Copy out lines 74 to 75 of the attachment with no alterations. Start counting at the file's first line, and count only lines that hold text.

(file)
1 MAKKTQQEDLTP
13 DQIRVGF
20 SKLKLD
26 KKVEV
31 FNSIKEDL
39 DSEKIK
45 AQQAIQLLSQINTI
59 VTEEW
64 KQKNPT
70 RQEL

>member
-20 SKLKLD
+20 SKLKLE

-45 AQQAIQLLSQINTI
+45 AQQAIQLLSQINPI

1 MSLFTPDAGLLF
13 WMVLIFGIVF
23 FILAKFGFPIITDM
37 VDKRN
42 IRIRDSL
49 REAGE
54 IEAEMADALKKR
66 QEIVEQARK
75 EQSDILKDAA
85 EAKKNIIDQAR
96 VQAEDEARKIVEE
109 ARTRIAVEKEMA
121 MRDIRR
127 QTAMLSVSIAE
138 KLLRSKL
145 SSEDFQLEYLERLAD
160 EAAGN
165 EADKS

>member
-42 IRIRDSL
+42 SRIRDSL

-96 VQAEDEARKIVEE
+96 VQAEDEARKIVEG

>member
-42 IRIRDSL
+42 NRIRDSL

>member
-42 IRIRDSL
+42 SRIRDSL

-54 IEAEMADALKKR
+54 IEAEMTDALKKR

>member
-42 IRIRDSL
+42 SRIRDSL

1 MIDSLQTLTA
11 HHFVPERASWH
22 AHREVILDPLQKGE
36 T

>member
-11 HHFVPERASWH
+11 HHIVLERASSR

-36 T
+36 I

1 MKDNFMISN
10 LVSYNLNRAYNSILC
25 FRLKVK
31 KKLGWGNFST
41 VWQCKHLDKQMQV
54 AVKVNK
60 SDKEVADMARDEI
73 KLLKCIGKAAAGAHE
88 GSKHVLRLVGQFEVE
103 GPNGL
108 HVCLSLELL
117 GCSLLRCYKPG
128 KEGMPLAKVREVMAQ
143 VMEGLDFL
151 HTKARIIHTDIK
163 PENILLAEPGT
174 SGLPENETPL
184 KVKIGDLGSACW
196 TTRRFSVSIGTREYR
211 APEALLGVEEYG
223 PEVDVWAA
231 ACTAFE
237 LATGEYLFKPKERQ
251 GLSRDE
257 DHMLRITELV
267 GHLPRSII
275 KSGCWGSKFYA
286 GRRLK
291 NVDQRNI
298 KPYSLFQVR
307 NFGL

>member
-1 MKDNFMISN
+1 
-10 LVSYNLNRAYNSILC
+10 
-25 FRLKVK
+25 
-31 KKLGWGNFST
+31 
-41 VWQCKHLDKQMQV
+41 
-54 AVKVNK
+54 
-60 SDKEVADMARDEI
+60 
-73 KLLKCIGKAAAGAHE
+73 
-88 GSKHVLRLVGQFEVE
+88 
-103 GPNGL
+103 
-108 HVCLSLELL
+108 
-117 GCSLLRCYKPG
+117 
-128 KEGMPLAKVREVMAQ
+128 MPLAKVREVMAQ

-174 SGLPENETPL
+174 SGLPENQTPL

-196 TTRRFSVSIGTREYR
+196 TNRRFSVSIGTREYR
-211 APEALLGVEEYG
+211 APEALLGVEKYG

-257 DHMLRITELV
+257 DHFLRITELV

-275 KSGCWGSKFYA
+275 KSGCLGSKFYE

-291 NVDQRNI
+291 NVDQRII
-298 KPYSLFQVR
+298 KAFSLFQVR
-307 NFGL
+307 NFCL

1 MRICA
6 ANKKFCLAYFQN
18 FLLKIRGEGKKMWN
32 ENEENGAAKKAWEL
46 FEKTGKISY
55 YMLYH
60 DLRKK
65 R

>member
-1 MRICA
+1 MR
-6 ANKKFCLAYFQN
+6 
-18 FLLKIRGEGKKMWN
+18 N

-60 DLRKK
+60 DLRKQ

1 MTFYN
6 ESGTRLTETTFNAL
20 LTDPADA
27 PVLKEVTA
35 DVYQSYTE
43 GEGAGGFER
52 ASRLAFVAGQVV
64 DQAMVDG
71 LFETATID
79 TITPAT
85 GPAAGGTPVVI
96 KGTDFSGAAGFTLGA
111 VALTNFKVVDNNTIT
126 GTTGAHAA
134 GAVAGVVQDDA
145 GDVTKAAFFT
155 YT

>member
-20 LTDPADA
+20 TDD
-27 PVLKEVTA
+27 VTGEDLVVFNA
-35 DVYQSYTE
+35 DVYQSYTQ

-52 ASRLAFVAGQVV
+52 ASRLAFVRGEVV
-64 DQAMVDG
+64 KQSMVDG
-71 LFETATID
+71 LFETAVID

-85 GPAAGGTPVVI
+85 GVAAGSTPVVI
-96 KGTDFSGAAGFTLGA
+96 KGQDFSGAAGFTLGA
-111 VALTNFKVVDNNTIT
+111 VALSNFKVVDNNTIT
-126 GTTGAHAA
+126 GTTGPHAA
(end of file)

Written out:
163 PENILLAEPGT
174 SGLPENETPL